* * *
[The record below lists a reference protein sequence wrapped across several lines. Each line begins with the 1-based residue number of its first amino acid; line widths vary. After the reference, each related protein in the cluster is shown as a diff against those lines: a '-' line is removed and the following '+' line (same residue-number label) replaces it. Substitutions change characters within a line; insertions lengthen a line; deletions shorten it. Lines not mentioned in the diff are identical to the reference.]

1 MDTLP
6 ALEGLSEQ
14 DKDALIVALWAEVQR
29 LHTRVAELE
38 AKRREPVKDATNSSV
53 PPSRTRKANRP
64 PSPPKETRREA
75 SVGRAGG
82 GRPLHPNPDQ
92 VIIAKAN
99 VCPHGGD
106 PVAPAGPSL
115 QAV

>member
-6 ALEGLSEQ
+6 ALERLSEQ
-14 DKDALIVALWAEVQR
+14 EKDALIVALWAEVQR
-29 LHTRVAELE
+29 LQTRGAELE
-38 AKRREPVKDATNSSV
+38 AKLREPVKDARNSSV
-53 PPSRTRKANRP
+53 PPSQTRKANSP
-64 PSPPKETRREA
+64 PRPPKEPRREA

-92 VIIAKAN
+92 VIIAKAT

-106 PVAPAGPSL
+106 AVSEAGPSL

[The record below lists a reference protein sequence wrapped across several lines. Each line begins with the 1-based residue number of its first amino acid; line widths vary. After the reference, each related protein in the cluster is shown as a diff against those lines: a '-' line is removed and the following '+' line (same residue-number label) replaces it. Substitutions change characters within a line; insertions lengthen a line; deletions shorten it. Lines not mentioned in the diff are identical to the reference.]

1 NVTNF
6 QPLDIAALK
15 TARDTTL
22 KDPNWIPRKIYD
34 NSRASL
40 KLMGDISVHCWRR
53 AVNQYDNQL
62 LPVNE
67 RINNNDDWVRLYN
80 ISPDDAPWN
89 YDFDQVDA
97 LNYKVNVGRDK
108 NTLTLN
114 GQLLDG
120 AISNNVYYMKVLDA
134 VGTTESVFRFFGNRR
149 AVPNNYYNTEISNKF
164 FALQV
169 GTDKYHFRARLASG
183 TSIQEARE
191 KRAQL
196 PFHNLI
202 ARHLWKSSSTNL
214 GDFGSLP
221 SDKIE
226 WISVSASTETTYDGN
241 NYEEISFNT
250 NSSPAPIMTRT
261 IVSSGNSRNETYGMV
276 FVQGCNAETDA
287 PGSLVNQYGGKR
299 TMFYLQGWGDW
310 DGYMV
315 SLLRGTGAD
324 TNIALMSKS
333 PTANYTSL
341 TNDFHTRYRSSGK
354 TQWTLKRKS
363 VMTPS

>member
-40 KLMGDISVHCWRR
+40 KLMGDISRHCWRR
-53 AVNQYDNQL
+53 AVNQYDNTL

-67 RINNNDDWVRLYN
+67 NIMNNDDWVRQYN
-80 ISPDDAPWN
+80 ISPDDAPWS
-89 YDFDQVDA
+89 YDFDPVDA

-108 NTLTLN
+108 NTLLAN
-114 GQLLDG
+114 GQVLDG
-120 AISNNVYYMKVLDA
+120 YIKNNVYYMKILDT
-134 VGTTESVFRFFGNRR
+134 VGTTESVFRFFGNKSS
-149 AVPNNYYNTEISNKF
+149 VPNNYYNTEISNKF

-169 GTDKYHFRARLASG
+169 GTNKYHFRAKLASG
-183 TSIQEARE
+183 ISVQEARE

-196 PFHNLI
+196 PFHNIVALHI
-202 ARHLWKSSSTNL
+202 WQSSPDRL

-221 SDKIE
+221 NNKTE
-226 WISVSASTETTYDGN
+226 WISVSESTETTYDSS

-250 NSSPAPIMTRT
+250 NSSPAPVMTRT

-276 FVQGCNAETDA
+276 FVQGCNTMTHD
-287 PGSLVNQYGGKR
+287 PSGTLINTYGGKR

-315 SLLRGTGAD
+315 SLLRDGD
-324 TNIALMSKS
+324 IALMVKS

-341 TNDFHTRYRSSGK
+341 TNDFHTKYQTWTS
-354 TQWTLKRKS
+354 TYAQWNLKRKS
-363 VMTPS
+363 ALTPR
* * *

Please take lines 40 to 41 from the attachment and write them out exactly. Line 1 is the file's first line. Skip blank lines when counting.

62 LPVNE
67 RINNNDDWVRLYN